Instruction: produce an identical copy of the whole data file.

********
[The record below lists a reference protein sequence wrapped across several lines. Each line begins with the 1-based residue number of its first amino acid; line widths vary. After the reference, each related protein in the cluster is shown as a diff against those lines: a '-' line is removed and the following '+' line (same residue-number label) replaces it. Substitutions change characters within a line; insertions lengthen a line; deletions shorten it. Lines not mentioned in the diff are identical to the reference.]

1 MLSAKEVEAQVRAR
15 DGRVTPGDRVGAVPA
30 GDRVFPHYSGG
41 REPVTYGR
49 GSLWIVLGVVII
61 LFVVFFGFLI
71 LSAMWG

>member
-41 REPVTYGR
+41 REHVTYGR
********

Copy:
[The record below lists a reference protein sequence wrapped across several lines. Each line begins with the 1-based residue number of its first amino acid; line widths vary. After the reference, each related protein in the cluster is shown as a diff against those lines: a '-' line is removed and the following '+' line (same residue-number label) replaces it. Substitutions change characters within a line; insertions lengthen a line; deletions shorten it. Lines not mentioned in the diff are identical to the reference.]

1 MLSAKEVEAQVRAR
15 DGRVTPGDRVGAVPA
30 GDRVFPHYSGG
41 REPVTYGR
49 GSLWIVLGVVII
61 LFVVFFGFLI
71 LSAMWG

>member
-41 REPVTYGR
+41 REHVTYGR